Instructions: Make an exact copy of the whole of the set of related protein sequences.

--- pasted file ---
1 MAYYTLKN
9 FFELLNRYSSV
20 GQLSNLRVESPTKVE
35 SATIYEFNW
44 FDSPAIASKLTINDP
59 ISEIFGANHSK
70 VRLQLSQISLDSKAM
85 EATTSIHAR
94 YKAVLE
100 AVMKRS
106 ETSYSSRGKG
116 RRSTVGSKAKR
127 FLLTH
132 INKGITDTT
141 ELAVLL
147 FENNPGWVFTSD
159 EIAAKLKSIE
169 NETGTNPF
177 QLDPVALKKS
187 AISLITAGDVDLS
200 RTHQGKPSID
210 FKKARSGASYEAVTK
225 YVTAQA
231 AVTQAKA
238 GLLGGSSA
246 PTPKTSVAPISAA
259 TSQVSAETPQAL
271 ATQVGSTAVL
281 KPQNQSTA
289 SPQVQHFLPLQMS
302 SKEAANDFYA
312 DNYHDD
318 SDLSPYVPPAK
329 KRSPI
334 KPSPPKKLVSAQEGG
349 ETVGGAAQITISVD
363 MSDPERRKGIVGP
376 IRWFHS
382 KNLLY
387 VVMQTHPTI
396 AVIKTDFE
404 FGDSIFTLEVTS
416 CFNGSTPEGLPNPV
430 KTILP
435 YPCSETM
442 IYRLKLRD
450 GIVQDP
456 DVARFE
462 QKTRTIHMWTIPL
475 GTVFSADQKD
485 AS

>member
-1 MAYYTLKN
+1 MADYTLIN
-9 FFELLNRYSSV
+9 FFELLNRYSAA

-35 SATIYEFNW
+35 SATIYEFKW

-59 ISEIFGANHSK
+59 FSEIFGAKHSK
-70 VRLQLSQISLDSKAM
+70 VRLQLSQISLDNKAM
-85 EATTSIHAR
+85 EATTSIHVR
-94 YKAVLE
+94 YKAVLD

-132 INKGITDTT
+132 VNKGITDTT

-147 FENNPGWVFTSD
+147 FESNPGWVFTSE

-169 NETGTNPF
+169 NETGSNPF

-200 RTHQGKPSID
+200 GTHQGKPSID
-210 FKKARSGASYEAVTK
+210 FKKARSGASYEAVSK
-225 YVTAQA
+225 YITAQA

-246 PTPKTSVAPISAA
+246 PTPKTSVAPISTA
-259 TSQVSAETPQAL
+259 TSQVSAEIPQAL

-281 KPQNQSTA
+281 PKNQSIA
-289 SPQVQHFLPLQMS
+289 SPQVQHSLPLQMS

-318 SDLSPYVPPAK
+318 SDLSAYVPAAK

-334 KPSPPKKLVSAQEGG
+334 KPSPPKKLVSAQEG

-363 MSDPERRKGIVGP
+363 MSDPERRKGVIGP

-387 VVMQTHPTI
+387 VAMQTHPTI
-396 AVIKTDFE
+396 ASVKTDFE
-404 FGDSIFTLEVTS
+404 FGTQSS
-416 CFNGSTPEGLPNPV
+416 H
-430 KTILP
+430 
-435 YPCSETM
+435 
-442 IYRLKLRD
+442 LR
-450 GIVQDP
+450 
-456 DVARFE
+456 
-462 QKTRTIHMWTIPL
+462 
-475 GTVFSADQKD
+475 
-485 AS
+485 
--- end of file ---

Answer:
1 MAYYTLKN
9 FFELLNRYSSV
20 GQLSNLRVESPTKVE
35 SATIYEFNW
44 FDSPAIASKLTINDP
59 ISEIFGANHSK
70 VRLQLSQISLDSKAM
85 EATTSIHAR
94 YKAVLE
100 AVMKRS
106 ETSYSSRGKG
116 RRSTVGSKAKR
127 FLLTH
132 INKGITDTT
141 ELAVLL
147 FENNPGWVFTSD
159 EIAAKLKSIE
169 NETGTNPF
177 QLDPVALKKS
187 AISLITAGDVDLS
200 RTHQGKPSID
210 FKKARSGASYEAVTK
225 YVTAQA
231 AVTQAKA
238 GLLGGSSA
246 PTPKTSVAPISAA
259 TSQVSAETPQAL
271 ATQVGSTAVL
281 KPQNQSTA
289 SPQVQHFLPLQMS
302 SKEAANDFYA
312 DNYHDD
318 SDLSPYVPPAK
329 KRSPI
334 KPSPPKKLVSAQEGG
349 ETVGGAAQITISVD
363 MSDPERRKGIVGP
376 IRWFHS
382 KNLLY
387 VVMQTHPTI
396 AVIKTDFE
404 FGDSIFTLEVTS
416 CFNGSTPEGLPNPV
430 KTILP
435 YPCSETM
442 IYRLKLRD
450 GIVQDP
456 DVARFE
462 QKTRTIHMWTIPL
475 GTVFSADQKD
485 AS

>member
-1 MAYYTLKN
+1 MADYTLIN
-9 FFELLNRYSSV
+9 FFELLNRYSAA

-35 SATIYEFNW
+35 SATIYEFKW

-59 ISEIFGANHSK
+59 FSEIFGAKHSK
-70 VRLQLSQISLDSKAM
+70 VRLQLSQISLDNKAM
-85 EATTSIHAR
+85 EATTSIHVR
-94 YKAVLE
+94 YKAVLD

-132 INKGITDTT
+132 VNKGITDTT

-147 FENNPGWVFTSD
+147 FESNPGWVFTSE

-169 NETGTNPF
+169 NETGSNPF

-200 RTHQGKPSID
+200 GTHQGKPSID
-210 FKKARSGASYEAVTK
+210 FKKARSGASYEAVSK
-225 YVTAQA
+225 YITAQA

-246 PTPKTSVAPISAA
+246 PTPKTSVAPISTA
-259 TSQVSAETPQAL
+259 TSQVSAEIPQAL

-281 KPQNQSTA
+281 PKNQSIA
-289 SPQVQHFLPLQMS
+289 SPQVQHSLPLQMS

-318 SDLSPYVPPAK
+318 SDLSAYVPAAK

-334 KPSPPKKLVSAQEGG
+334 KPSPPKKLVSAQEG

-363 MSDPERRKGIVGP
+363 MSDPERRKGVIGP

-387 VVMQTHPTI
+387 VAMQTHPTI
-396 AVIKTDFE
+396 ASVKTDFE
-404 FGDSIFTLEVTS
+404 FGTQSS
-416 CFNGSTPEGLPNPV
+416 H
-430 KTILP
+430 
-435 YPCSETM
+435 
-442 IYRLKLRD
+442 LR
-450 GIVQDP
+450 
-456 DVARFE
+456 
-462 QKTRTIHMWTIPL
+462 
-475 GTVFSADQKD
+475 
-485 AS
+485 